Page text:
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Prescription for B.S.

In Tips, Trends on November 19, 2010 at 9:25 pm
For Part One of this three-part series of entries on Busyness Syndrome, click here. For Part Two, click here.


Ironically, I think the answer to BS is not less stuff. I don’t believe less is more. I don’t think we can actually have, do, and be less. Instead, I think the answer is choosing the right stuff.


A counselor of mine used to say, “Empty places long to be filled.” You’ve got 24 hours in your day today. You can’t bump that down to 23 so you won’t have as much to fill. You’re going to spend 24 hours on something. The answer isn’t doing less. It’s doing the right things. What if one of the things you chose to invest in today was something that restored you rather than drained you? What if you engaged something sheerly for its beauty and not for its utility? What if you went for a walk?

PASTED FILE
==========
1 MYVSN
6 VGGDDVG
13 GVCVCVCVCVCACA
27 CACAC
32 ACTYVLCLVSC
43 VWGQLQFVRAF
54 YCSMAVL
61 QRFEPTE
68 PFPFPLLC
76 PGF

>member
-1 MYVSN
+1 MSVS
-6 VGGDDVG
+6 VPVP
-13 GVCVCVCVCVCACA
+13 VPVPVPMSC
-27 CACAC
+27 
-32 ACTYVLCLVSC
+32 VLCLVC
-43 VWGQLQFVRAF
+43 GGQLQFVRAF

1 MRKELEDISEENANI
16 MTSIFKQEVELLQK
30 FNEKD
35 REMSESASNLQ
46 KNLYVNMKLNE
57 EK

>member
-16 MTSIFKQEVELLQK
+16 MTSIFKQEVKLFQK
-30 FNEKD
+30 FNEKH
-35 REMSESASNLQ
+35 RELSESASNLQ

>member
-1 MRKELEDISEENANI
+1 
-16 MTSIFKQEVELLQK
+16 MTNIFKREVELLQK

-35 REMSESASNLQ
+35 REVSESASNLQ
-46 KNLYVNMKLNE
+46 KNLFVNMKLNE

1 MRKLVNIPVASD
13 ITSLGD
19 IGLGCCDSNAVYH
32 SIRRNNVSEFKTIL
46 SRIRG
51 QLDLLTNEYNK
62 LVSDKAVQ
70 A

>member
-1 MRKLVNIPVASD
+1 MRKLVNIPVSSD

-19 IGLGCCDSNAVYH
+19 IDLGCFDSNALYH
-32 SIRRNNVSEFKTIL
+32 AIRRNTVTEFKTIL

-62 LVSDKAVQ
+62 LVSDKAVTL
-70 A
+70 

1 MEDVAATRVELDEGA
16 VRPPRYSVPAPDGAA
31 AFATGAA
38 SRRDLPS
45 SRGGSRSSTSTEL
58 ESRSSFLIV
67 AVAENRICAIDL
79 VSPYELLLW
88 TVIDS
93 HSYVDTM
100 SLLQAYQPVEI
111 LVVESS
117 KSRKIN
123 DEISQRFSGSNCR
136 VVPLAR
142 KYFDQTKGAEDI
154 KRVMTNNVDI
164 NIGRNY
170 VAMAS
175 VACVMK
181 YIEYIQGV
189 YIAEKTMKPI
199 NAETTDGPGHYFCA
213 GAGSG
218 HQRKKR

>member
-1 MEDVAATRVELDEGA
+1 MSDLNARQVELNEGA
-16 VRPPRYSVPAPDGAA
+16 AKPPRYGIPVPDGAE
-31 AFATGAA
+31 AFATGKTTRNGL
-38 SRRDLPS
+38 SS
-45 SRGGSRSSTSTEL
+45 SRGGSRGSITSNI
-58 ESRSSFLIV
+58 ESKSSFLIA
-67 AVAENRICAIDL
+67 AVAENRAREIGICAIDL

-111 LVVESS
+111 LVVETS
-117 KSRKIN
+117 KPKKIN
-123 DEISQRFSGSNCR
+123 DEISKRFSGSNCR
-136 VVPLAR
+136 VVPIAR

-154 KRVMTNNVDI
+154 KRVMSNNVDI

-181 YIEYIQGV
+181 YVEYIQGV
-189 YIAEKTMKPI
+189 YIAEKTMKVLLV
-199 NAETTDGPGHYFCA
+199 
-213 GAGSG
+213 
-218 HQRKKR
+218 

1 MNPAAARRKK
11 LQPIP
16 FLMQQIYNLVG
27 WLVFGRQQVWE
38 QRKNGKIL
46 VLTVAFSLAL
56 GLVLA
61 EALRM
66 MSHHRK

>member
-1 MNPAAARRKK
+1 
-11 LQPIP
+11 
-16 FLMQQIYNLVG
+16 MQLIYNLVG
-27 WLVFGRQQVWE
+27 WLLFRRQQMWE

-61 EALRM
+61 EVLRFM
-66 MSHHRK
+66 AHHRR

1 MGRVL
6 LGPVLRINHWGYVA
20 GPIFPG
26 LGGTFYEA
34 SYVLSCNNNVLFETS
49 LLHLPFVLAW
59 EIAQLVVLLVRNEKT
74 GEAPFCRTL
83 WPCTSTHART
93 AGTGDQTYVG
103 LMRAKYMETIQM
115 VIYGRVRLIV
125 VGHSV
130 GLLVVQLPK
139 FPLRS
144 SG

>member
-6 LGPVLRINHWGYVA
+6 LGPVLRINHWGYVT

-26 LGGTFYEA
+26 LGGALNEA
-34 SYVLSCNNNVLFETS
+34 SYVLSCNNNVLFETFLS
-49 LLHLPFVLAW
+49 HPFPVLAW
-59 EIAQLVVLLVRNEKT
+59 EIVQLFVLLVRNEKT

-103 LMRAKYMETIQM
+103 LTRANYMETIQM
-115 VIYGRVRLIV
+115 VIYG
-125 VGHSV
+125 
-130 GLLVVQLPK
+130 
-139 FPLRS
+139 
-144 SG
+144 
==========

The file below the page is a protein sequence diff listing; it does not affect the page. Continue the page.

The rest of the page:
I’m not condoning laziness. I’m from the Texas Panhandle. Farm country. We believe in good old fashioned American work ethic. But we also understand fallow and Sabbath.


The problem with fallow is that it requires sacrifice. That land could produce a crop one more year. Letting land lie fallow, letting your business take a Sabbath, seems like throwing away money. And maybe it is, for the short term. But another friend of mine likes to say, “Every time you say ‘Yes’ to something, you’re saying ‘No’ to something else.” The cure for BS is identifying the best things to say “Yes” to.


The good news is that corrections can be made gradually. Our course in life is determined by millions of tiny choices we make day-by-day, hour-by-hour.


Is your schedule full of BS? Do you have trouble getting out of the right column on the busyness chart? What is one choice you can make this week to throw off the tyranny of the urgent (say “No” to something unimportant) and give yourself to what’s important?
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